BY EILEEN PERSIKE
The School District of Rhinelander Board of Education voted to take a stand in favor of greater transparency when it comes to Wisconsin’s school voucher system and its impact on public schools. By an 8-to-1 vote, the board approved a resolution that asks the governor and state legislators to support the Wisconsin Voucher Taxpayer Transparency Bill “in an effort to be open, honest and transparent with the taxpayers of the School District of Rhinelander and the state of Wisconsin.”
The 2017-19 state budget includes expansion of the school voucher program, called Parental Choice, statewide. The school board’s Employee Relations Committee (ERC), which met prior to the full board Monday, heard a presentation by Wisconsin Education Association Council senior researcher Jeff Leverich, who said the school board resolution is one strategy to build public awareness of voucher programs’ long-term effects on public education.
“It’s the public’s right to know what’s going on with their tax dollars in their community,” Leverich said. “What do vouchers do? (They take) your community tax dollars and turn it into a mechanism that can go to the private sector.”
To illustrate his point, Leverich distributed a graph which depicts the amount of state aid Rhinelander received in 2016-17. It shows $1,553 per public school pupil (not including local property tax support), versus $7,969 in state aid per private high school voucher elsewhere in the state. Committee member and board vice president Judy Conlin said she favors a Wisconsin Association of School Board proposal that would require property tax bills to include how much of their local dollars are going to voucher schools.
“We may not currently have any voucher schools in our district, yet — but that doesn’t mean that it isn’t having an impact on our revenues that are available to us,” Conlin said, adding, “I really feel it’s important that our taxpayers understand that we are impacted … our state aid is reduced because of the voucher program.”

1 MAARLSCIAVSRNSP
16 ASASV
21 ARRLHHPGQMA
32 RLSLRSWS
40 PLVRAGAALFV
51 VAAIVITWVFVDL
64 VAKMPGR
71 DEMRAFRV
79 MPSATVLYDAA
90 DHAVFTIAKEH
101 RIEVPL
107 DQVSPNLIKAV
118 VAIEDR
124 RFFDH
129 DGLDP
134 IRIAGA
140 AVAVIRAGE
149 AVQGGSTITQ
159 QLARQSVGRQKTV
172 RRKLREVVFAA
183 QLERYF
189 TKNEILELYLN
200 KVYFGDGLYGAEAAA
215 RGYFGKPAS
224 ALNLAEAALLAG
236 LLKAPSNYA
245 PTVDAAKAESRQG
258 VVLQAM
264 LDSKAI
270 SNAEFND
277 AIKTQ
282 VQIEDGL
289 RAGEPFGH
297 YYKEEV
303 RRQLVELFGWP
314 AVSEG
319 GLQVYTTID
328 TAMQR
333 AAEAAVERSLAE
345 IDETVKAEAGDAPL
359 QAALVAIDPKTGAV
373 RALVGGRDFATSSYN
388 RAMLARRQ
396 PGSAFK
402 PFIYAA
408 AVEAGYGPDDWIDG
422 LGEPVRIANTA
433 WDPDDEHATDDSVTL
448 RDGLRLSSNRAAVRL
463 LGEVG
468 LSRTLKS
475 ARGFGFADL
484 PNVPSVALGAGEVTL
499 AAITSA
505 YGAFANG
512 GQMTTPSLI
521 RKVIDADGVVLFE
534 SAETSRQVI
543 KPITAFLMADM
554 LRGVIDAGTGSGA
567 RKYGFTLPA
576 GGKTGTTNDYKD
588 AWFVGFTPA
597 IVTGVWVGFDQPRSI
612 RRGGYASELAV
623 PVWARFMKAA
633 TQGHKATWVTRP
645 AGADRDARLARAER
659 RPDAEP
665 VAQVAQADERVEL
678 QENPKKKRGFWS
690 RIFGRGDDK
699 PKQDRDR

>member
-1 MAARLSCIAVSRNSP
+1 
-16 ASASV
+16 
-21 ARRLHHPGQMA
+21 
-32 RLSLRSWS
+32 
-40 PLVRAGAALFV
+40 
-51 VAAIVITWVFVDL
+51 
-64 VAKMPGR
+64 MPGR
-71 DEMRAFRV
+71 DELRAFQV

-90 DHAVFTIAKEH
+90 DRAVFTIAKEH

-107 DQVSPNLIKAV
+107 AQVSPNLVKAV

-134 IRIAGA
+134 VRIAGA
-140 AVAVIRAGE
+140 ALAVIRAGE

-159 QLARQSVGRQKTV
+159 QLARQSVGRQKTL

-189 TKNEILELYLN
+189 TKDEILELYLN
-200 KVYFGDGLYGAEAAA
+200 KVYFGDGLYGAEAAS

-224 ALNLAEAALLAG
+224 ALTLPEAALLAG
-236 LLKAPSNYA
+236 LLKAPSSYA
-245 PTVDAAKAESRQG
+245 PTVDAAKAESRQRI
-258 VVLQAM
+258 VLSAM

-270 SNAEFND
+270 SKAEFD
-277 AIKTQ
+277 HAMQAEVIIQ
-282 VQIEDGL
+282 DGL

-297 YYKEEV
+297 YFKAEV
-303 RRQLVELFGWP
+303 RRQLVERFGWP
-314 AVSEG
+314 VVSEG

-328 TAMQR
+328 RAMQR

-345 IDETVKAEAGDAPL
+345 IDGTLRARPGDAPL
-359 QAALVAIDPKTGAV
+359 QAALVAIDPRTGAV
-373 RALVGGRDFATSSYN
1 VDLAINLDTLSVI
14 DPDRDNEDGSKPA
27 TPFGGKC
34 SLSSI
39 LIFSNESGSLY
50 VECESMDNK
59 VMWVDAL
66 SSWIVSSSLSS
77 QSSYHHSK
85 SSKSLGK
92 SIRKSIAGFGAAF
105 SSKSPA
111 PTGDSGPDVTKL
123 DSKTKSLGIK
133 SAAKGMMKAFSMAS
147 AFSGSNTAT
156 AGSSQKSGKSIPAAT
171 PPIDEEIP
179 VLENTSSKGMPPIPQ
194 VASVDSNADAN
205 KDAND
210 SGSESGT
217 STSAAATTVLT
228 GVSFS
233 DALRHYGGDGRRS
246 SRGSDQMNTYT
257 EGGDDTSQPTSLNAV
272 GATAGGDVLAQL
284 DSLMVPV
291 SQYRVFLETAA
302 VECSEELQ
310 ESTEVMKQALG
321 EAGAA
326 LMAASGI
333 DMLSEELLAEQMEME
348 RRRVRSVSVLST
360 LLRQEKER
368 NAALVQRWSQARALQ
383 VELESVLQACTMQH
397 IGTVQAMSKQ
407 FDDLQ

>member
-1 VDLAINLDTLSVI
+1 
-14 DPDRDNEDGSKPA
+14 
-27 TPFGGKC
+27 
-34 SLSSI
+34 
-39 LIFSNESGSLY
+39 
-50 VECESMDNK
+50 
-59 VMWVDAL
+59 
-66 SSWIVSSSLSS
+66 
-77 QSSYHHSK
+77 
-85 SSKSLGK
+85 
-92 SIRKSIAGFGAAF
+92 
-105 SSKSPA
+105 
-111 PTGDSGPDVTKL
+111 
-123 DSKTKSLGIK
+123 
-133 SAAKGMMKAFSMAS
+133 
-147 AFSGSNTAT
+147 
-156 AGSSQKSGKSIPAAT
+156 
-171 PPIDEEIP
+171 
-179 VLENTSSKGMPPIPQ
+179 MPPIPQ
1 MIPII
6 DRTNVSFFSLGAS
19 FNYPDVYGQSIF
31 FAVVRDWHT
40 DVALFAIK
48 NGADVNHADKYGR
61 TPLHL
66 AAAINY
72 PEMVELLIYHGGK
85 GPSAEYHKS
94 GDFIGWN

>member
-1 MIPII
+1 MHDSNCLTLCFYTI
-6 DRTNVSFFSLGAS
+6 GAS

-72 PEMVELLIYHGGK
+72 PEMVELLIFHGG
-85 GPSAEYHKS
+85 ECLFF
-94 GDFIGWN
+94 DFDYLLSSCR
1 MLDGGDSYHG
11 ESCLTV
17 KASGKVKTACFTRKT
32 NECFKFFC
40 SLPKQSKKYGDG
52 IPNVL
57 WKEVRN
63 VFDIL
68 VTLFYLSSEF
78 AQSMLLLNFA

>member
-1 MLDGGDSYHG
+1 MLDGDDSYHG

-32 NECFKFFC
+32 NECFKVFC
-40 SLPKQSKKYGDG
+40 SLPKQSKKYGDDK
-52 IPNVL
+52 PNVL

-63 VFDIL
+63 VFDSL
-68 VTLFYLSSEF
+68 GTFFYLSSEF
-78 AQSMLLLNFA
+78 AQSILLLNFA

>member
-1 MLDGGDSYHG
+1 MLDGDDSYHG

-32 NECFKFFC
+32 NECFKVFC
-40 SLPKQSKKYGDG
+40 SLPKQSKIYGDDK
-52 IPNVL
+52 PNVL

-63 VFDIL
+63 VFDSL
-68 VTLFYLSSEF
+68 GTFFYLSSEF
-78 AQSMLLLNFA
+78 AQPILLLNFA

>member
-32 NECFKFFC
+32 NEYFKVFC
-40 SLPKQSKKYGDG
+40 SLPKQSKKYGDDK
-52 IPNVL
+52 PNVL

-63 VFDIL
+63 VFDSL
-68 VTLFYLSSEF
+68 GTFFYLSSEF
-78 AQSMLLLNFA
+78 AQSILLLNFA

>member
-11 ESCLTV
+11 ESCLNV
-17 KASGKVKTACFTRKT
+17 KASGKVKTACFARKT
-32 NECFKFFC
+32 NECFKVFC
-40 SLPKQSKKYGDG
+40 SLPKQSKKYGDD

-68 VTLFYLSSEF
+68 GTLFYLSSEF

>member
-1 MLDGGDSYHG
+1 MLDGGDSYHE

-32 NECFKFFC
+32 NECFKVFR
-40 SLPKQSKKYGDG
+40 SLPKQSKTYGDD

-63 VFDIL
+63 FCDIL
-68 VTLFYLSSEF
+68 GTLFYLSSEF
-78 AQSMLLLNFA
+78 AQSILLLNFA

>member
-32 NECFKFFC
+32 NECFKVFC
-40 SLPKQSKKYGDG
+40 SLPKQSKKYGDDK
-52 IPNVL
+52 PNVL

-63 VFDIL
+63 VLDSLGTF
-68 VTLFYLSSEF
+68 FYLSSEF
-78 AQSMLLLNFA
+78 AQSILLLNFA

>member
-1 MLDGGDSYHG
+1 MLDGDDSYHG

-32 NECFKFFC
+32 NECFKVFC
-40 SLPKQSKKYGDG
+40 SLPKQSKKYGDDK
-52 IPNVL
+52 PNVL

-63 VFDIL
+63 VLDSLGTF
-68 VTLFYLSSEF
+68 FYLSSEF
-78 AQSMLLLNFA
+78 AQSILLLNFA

Before the full board took up the resolution, Superintendent Kelli Jacobi told board members she prefers to be proactive in matters such as this.
“We’ve been working very hard in this district with the state funding formula, trying to be proactive, trying to help legislators understand the importance of this for our school district,” Jacobi said. “Due to all the work we have been doing with the funding formula, I thought (it) would be remiss for me to not at least have this conversation.”
Although ERC chair Duane Frey stated that the resolution doesn’t take a stand, but instead asks the state to be more transparent, board member David Holperin disagreed, saying it’s a political issue that should be avoided.
“I’m out,” Holperin said. “I don’t want to support this from the standpoint that I don’t want to risk alienating any of our taxpayer base, our referendum-voting community members. I think it’s the wrong pathway to go and I think we are better off staying out of this.”
Board member Dennis O’Brien told the board he agrees with Holperin that the voucher program is a political issue, but one the board should not shy away from.
“The idea that this resolution offers, in some fashion, information to the electorate, so that they will understand what’s happening, the idea that you would be opposed to that is strange to me,” responded O’Brien. “Because the reality of it is, lots of bad things are happening to public schools in this state and we shouldn’t walk away from it.”
Hoplerin’s was the lone dissenting vote. Jacobi said she would share the resolution with the district’s local legislators.